He studied forestry at Arkansas A&M in Monticello and LSU, earning a degree in 1946. Military service: served in WWII with the U.S. Army 108th Engineer Combat Battalion, discharged as Master Sergeant.
He served as Assistant State Forester for the Arkansas Forestry Commission. After three years in forestry, he began an eleven year banking career at Helena National Bank.
At age 41, Lawson entered the Theological Seminary of the Southwest. In 1965 he was ordained a priest in the Episcopal Church. He began his ministry at St. Thomas, Springdale, where he stayed for four years. While there, he also conducted services for Grace Church, Siloam Springs.
He shared his mastery of making stained glass figures at the War Eagle Mill craft fairs in Rogers. The circular stained glass window bearing the insignia of St. Thomas that resides behind the altar was his creation and gift to the church.
In 1969, the family moved to Newport, Arkansas, where he served for seven years. While there, he helped raise more funds to build an ecumenical chapel at Cummins Prison in 1976.
In 1976 he became rector of St. Luke’s in North Little Rock. There he sponsored several ecumenical programs, including a satellite operation of St. Francis House.
He served the Episcopal Diocese of Arkansas on the Executive Council three times, as president of the Standing Committee twice, on the Board of Trustees, headed the Dept. of Finance and was a member of the Commission on Ministry.
He led development of the Respite Care Program. This program was the united effort of five churches, with St. Luke’s of North Little Rock providing the place and the other churches supplying volunteers and clients.
Lawson’s varied ministries included being the first person in Arkansas to serve on a national crisis response team, the National Organization for Victims’ Assistance. He brought this service to Arkansas, by creating a crisis response network in the state. In 1998 the middle school shooting in Jonesboro put the team to the task of counseling those affected. This concerted effort evolved into the Arkansas Crisis Response Team, (ARCRT.)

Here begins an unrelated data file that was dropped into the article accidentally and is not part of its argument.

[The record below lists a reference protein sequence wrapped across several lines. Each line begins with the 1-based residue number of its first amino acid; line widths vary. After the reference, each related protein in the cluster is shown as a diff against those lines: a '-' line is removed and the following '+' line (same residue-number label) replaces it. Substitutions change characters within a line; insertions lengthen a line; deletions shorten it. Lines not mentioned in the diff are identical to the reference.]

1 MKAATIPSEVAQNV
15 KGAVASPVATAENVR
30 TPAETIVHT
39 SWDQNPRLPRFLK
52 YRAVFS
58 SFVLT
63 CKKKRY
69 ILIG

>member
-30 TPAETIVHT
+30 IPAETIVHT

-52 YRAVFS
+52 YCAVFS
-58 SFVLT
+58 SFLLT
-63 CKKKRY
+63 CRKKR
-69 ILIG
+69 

In 1980, he retired as a Captain in the Army Reserve and Arkansas National Guard units, including as Commanding Officer of the 959th Engineer Company in Helena.
In 1992, he received an honorary doctorate of divinity degree from the Episcopal Theological Seminary of the Southwest.
Upon retirement in 1992, he served Trinity Cathedral by supporting all aspects of parish life during the changing landscape of the church. He served as supply priest for the Tollville and Brinkley churches.
He is preceded in death by his brother, John Anderson, and wife, Dorothy. Survivors include their four children and their families: Betty Guhman and son Mark; Ginna and Tom Simmons, and their children, Ginsie and Mary Katherine; Lawson Anderson, Jr., Cheryl Anderson and their daughter, Alexis; Kay and Denton Gay and children Richie, and Hillery and Josh Hickman, and their children. Special gratitude goes to family friend, Margaret Cavenaugh and to beloved companion, Barbara Fennell.
Page 2 of 2 - The family thanks Fox Ridge Assisted Living, North Little Rock and Parkway Village Health Center for their care of Lawson.
A memorial service will be held at 2:30 p.m. on Sunday, April 21, 2013 at Trinity Cathedral in Little Rock and spreading of ashes will be at Maple Hill Cemetery in Helena.
Memorials may be made to Easter Seals of Little Rock and The Parkinson’s Disease Foundation. (Information is found online.)
Sign an online guest book at www.husonfuneralhome.com